Don’t Be the Last to Know: The Case for Customer Surveys
Learning what your clients and customers really think about you can be both a fearsome and instructive thing. Doesn’t it just make sense to locate any problem areas or holes in your customer service that you’re unaware of? The best way to obtain this type of info is to just ask them! Developing a thoughtful customer survey can be a super tool to help you learn answers to questions you didn’t even know you had!
So why ask at all?
The main reason to ask is to head off potential problems and discover which of our customer service ways are working and which are not. Most of the time, we never get negative feedback unless there’s an egregious error. A lot of people won’t bother; they’ll just look somewhere else. In addition to that, they’ll probably tell their friends and family about their experience with your company. Some might even write a negative review on Yelp or Google Local. And their story will have a lot of weight—even among people who aren’t in their social circles. As outlined by a study by Erik Qualman of Socialnomics, nearly three-quarters of U.S. consumers say they trust the info offered by total strangers online! Reported by CustomerThink.com over 50 percent of the buying public have issues or complaints with the products and services they purchase. Doing a survey that can help you identify and correct mistakes can be the difference between retaining a client or not—and getting a good review or a bad one.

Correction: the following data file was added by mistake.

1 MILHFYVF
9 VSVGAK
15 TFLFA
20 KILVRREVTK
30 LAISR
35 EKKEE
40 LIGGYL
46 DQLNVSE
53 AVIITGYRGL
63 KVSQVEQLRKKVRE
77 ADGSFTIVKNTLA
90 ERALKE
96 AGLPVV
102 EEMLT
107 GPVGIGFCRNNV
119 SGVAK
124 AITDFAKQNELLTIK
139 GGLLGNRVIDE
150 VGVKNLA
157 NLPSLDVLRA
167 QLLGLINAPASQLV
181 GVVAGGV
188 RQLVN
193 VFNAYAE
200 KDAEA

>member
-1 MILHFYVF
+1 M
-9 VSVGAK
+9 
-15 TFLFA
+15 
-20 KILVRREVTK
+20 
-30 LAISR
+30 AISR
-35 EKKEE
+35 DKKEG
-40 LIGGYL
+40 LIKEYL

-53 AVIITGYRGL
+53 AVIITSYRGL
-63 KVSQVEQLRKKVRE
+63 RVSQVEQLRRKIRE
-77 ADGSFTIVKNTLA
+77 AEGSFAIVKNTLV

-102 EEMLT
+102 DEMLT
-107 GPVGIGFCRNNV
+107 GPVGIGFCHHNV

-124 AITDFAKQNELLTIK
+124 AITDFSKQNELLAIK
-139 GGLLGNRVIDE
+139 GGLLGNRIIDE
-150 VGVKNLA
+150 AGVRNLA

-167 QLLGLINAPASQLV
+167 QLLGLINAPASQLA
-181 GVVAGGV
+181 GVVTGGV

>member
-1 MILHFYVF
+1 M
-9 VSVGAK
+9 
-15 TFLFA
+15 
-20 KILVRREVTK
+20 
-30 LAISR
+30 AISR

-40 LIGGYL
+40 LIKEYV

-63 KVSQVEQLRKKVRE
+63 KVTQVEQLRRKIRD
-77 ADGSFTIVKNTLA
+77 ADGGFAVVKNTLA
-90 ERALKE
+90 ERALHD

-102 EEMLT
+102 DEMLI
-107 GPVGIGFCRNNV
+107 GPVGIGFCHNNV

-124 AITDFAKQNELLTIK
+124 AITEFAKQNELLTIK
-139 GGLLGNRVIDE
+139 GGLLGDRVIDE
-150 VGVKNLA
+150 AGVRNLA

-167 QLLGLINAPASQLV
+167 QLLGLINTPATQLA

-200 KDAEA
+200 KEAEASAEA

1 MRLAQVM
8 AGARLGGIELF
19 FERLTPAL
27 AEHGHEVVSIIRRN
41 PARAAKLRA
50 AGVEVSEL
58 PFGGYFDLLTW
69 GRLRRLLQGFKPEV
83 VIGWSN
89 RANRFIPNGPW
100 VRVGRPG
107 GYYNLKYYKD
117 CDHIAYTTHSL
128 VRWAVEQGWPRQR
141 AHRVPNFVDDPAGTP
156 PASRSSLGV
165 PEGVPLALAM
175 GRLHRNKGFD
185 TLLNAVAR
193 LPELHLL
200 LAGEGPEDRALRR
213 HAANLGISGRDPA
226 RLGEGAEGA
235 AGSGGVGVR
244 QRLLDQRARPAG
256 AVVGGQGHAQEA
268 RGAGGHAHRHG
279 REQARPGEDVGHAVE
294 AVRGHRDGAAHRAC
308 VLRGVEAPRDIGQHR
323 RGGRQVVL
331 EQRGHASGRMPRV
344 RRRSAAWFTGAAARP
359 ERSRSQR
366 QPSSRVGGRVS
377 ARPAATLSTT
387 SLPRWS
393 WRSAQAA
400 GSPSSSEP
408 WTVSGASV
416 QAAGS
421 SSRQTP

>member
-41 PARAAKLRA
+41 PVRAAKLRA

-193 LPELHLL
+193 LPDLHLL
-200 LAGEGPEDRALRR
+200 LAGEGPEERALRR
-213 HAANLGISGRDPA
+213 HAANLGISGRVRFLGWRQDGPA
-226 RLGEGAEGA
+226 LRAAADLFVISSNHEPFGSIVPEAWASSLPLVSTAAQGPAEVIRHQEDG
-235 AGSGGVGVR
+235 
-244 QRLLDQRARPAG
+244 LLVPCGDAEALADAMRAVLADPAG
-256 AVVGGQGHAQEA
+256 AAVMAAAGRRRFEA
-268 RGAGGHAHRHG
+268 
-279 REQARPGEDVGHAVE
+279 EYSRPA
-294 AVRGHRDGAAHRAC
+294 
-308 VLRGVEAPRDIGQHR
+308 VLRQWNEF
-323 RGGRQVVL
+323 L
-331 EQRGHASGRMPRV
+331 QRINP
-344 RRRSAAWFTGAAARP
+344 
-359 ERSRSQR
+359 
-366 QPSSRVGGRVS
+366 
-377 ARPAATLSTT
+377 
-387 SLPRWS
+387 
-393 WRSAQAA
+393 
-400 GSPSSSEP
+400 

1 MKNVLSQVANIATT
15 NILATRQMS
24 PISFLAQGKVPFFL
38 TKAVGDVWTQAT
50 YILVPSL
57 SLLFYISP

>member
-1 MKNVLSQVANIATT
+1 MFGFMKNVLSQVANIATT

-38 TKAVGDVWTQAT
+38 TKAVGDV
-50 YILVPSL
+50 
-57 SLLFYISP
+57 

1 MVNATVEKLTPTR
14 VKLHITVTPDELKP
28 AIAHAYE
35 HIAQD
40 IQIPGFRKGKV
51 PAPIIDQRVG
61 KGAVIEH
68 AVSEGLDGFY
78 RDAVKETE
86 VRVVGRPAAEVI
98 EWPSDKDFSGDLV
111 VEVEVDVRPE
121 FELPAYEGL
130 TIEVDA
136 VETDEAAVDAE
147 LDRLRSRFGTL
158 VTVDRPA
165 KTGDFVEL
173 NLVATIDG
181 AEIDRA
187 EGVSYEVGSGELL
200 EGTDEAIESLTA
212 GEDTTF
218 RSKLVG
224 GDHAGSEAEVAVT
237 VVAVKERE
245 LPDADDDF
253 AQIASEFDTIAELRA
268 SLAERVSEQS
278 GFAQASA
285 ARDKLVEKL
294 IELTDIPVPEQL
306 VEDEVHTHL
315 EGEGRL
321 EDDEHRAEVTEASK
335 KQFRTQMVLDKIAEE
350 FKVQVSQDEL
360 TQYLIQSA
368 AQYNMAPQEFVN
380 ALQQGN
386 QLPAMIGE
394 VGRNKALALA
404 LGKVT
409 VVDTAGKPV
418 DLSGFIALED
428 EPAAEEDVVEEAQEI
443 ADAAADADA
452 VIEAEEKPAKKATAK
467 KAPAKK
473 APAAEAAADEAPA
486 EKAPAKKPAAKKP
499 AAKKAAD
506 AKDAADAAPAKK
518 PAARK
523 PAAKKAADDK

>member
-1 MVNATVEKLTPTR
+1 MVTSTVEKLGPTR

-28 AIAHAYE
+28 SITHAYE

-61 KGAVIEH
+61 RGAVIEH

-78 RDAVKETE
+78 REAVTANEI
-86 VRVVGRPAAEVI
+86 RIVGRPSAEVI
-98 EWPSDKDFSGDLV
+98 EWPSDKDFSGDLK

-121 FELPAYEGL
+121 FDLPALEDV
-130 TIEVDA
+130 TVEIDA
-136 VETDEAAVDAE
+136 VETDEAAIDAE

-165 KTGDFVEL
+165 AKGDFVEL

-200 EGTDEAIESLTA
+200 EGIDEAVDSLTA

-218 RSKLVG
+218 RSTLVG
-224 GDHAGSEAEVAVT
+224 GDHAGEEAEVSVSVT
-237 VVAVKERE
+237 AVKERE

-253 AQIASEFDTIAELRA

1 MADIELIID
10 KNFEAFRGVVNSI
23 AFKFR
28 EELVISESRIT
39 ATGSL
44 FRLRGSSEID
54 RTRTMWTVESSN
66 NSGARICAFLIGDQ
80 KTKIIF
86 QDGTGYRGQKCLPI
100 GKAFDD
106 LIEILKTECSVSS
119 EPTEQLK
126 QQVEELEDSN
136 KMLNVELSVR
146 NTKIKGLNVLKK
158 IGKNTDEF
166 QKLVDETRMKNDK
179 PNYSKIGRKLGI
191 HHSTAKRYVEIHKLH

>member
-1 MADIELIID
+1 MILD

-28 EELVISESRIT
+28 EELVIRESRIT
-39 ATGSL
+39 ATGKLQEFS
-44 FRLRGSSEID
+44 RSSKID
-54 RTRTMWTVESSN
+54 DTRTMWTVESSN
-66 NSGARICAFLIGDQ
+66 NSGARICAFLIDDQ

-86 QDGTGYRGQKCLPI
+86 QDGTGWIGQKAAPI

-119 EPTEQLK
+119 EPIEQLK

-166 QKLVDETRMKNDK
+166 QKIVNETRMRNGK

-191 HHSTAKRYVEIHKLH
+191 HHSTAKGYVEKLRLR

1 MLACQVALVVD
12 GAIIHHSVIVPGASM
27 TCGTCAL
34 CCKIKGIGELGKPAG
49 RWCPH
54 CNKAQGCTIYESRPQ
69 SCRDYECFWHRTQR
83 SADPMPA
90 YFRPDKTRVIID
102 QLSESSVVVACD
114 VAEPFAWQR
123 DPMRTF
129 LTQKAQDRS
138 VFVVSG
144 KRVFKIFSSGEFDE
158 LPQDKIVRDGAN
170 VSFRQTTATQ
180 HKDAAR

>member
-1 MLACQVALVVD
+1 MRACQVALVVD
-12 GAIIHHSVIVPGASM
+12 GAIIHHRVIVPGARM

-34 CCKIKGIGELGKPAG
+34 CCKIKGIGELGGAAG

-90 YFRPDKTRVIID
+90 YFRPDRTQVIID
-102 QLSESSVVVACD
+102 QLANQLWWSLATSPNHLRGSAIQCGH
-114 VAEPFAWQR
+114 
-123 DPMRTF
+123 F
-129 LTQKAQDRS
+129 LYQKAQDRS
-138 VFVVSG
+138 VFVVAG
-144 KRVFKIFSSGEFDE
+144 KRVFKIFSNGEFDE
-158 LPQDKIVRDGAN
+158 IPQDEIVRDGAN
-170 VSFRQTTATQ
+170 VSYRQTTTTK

What type of questions are the most effective for customer survey?
Know what you want to learn from your survey, and be sure that you ask questions that require more than a numerical value or checking a box. Don’t ask “Yes” or “No” questions because they don’t give you enough specifics. Permit your respondents to hold court on their encounters with your business.
How exactly should you hold the customer survey?
There a variety of ways to conduct a survey. However, if possible, the best way seems to be via an online survey, thus giving the respondent a good chance to think about and form well thought-out answers, something that might not occur through a phone call or personal contact. Consider offering a bonus for filling out your survey, and try to be timely as to when you send it. If you are new to this, consider using a company that specializes in this type of data collection, such as SurveyMonkey. However you accomplish it, getting a read on the way your customers view your company is invaluable data to possess.